In the quest for high productivity in rail welding there are advantages in integrating individual processes. This can increase the effective use of possession times, especially if the processes produce high quality and repeatable results. One such example is combining flash butt welding and destressing into one process.
A highly mobile road/rail flash butt welding machine with a Schlatter welding head was described which can be ready to weld within minutes. It has a high output (eight welds per hour), high precision and weld parameter recording facilities. Destressing is performed by preheating units or hydraulic tensors.
Using this approach, productivity increases were achieved. Repeatability was enhanced by the use of operator-independent processes as much as possible. However, very precise and thorough site planning and organisation was required.
Continuing the theme of European trends, Tim Jessop of TWI Ltd gave a brief overview of the RAILSAFE project which had just started. RAILSAFE is an EU funded collaboration project under the Leonardo da Vinci Programme. Its aim is to develop a harmonised system for education, qualification and certification of track welders throughout Europe. It is hoped that, at the end of this three year project, there will be the opportunity for exchange of rail welders within Europe as a result of the harmonised training procedures.
Like in Sweden, there have also been significant developments in the mechanisation of arc welding for rail repair in France. Marc Rominger of SNCF showed that a high level of success had been achieved using an automated self-shielded flux cored wire welding system. This had involved resolving metallurgical problems (through consumables and procedure optimisation) and ergonomic problems. Improvement objectives have been met and this has led to further development in organisational and working practices.
Anders Frick of Banverket HK, reported on a project to upgrade a heavy haul line in northern Sweden. With greater axle loads and thus greater forces in the rails there is a risk for faster degradation of track components. For this reason, maintenance of the track will become even more important. Track welding, joint as well as repair welding, is an essential part of the maintenance work. Aluminothermic welds and repair welding of crossings are of special interest.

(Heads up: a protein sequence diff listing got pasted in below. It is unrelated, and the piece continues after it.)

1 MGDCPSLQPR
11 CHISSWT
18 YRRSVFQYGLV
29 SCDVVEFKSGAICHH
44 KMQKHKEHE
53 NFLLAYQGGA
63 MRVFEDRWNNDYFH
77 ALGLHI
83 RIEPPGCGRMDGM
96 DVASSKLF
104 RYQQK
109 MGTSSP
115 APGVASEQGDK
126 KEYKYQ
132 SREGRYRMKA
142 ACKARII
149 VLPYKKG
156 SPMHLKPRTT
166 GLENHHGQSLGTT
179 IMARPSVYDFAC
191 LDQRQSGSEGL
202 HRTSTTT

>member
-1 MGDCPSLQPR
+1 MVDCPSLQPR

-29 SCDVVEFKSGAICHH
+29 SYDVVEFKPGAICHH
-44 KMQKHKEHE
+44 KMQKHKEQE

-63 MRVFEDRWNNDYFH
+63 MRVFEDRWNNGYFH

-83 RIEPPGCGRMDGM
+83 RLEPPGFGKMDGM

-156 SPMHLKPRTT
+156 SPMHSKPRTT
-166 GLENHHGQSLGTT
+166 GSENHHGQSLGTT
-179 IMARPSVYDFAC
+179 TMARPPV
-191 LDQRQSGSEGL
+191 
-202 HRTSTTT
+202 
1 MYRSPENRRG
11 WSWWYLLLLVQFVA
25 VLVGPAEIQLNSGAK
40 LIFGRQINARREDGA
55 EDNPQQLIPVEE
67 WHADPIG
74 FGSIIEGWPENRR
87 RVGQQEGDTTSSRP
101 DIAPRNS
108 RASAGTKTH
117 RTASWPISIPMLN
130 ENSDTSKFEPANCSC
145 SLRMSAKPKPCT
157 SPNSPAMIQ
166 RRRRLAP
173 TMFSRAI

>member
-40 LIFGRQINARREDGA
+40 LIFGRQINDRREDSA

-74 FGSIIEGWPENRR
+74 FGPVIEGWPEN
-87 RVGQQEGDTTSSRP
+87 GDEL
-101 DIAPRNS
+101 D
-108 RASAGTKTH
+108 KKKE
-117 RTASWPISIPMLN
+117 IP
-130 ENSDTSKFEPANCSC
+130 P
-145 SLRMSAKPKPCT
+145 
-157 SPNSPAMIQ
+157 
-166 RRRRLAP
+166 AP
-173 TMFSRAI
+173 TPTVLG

It was found that a method using a 'soft' portion and hardening the running surface by selective alloying (HPW method) results in aluminothermic welds with better fracture toughness and ductility properties. This fact makes this selective alloying process the appropriate choice for use on the Ore Line. Test welds with the method have been performed in 2003 and 2004. The results look very promising so far.
The repair welding of rail crossings has to some extent been shown to be imperfect. A modified welding procedure, sandwich welding, has shown great advantages compared to conventional procedures. This involves using alternate layers of 'soft' and 'hard' arc welded deposits. Especially on heavy haul lines such as the Ore Line, but also on lines with axle loads of 25 tons, this method has increased the service life of the crossings and resulted in considerable improvements.
Throughout the day there were many questions from delegates indicating a high level of interest in the material being presented. The overall consensus was that there are many opportunities to develop improvements by sharing best practice on an international basis. The 120 or so delegates who attended seemed to go home well satisfied with their day.
Eur Ing Tim Jessop
Three more organisations to achieve certification under the rail section of the Certification Scheme for Welder Training Organisations were presented with their certificates at the 6th Technical Meeting.
Brian Powell, Anthony Kilcran & Timothy Kniveton of Network Rail (previously Jarvis) received certificates from Eur Ing Bob Sawdon of Balfour Beatty
Mark Waters, Jolian McErlean, Rod Taylor & Malcolm Edwards of AMEC Spie received certificates from Brian Whitney of Network Rail
Gary Felton, Steve Hodgetts & Mick Wainwright of Thermit Welding (GB) Ltd received certificates from Brian Whitney of Network Rail